I like to visit a mix - some places in Lonely Planet and some not in Lonely Planet.

Guest's picture
Guest

I agree and disagree. I think some guidebooks are better than others. For Europe, use Rick Steves books. He really finds good deals and forums on his site are really helpful. I think when traveling to a new country, it's good to have a few nights in a nice hotel because traveling can be overwhelming, especially in a big city.

And I think when you are traveling and have taken the time to go to a new destination, you shouldn't cheap out on yourself. Sometimes you need to see the tourist traps. My visit to Toledo, Spain was amazing and it is a total tourist trap, but it was just beautiful and I am so glad I didn't miss it.

I really love the Couchsurfing experience, though. I have both hosted travelers and been hosted myself. It's phenomenal.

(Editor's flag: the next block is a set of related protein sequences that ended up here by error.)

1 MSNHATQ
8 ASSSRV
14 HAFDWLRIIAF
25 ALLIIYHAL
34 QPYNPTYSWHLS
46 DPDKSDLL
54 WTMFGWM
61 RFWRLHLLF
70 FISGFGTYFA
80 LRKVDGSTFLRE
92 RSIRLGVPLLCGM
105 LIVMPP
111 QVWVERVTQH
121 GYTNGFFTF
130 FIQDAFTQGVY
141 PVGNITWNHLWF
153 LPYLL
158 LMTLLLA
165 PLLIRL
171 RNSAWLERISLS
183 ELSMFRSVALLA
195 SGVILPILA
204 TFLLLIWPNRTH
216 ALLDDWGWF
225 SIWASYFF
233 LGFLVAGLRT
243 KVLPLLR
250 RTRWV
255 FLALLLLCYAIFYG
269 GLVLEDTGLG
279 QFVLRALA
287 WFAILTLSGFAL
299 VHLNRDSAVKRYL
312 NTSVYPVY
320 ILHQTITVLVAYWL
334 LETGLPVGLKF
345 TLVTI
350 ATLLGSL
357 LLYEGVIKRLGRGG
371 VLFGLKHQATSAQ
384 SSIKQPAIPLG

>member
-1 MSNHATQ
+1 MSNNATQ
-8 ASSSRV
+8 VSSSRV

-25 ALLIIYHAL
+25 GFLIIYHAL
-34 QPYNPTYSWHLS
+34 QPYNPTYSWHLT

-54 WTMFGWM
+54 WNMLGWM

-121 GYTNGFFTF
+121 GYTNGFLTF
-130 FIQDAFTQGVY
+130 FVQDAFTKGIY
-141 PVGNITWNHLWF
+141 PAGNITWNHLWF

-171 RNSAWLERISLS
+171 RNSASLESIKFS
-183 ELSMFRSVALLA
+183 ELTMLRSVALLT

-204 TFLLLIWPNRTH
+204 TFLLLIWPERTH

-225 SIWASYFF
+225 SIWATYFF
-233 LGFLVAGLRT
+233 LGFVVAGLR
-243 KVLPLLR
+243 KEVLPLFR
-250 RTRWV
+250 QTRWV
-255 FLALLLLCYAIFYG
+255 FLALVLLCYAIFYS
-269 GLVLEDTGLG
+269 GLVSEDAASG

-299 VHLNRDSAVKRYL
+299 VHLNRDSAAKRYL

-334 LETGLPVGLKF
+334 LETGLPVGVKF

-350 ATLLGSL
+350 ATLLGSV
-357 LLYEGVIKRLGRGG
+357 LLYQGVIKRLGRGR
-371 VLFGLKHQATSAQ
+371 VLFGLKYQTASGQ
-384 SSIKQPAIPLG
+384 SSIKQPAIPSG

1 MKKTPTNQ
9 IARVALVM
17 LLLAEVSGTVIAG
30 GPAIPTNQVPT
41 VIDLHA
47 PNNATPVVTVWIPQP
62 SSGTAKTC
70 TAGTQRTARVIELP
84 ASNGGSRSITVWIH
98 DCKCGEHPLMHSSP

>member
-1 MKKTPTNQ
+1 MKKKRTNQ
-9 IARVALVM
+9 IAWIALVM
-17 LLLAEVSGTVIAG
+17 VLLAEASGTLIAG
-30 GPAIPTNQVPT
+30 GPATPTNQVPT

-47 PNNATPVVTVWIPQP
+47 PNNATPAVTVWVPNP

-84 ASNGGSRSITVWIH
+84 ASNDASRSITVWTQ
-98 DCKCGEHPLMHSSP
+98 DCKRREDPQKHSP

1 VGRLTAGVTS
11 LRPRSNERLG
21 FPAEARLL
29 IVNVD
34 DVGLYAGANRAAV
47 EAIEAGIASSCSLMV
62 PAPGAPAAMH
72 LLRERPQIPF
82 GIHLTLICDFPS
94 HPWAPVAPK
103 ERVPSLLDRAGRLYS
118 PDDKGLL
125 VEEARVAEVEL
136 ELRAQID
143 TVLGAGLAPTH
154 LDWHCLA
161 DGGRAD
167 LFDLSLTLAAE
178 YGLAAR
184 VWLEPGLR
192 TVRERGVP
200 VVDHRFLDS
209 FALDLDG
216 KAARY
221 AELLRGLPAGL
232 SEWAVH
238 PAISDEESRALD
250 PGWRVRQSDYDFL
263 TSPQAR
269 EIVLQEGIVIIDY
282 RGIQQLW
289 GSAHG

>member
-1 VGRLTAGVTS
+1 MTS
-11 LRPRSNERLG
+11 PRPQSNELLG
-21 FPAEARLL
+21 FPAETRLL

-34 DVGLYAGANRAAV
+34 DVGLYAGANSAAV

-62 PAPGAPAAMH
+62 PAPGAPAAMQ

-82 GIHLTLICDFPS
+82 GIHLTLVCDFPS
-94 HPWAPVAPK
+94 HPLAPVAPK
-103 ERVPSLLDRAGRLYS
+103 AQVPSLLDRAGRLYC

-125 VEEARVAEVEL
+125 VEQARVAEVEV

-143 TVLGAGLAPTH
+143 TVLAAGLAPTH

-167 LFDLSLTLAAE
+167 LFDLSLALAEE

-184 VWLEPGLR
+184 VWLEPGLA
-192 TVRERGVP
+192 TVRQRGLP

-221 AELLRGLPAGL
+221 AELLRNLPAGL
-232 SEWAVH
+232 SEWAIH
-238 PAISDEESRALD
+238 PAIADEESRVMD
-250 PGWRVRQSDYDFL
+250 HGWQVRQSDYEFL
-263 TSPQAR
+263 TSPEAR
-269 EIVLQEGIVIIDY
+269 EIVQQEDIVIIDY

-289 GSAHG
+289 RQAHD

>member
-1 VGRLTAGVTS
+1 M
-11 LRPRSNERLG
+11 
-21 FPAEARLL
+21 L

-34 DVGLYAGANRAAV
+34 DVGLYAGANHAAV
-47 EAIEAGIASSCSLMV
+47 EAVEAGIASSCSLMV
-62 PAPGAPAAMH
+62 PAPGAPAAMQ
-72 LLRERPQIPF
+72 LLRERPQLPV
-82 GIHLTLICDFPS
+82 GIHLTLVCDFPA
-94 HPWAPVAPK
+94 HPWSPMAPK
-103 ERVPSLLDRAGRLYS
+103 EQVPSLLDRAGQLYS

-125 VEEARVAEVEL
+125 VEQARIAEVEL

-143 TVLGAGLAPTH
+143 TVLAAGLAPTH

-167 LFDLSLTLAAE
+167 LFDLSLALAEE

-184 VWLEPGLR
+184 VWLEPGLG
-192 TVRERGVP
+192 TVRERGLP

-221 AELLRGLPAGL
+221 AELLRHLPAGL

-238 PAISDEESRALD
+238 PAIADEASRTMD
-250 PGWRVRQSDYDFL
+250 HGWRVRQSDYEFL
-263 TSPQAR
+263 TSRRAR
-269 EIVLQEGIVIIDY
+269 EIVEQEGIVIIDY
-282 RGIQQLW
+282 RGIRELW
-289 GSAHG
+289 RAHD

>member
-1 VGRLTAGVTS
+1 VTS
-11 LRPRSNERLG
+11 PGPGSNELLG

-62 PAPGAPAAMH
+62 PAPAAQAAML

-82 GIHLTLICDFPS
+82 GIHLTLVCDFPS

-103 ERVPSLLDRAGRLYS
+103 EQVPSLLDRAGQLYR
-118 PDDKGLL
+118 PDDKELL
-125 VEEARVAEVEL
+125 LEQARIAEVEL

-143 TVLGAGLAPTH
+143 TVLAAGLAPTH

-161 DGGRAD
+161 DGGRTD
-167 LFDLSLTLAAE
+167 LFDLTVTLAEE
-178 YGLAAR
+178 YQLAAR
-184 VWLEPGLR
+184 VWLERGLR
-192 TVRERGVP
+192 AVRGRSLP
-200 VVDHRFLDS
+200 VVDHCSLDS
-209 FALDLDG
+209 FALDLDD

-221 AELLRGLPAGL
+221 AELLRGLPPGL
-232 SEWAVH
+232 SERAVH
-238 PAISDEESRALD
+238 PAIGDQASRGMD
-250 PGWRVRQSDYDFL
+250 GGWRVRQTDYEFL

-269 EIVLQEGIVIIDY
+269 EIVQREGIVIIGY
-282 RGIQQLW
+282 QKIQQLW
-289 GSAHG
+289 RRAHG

I really love the slow traveler website - lots of great tips. And a good google search for people's trip blogs will also yield a wealth of personalized resources.

Guest's picture
Luke

I have to agree with the author more so than anyone else here - Lonely Planet is a great resource, and often forms the backbone of my research for things to do and see in most destinations (primarily because it is in English, whereas alot of local written material is written in the local lingo) and also for details on connections between towns or places (so I know whether I have to catch a bus, or a train, or a boat to get from A-B and what the best deals, at least at time of writing, were). I also nearly always double-check those details on websites like WikiTravel, which tend to be more frequently updated than the book (as quickly as minutes after a change in details is found, compared to 3 years or so).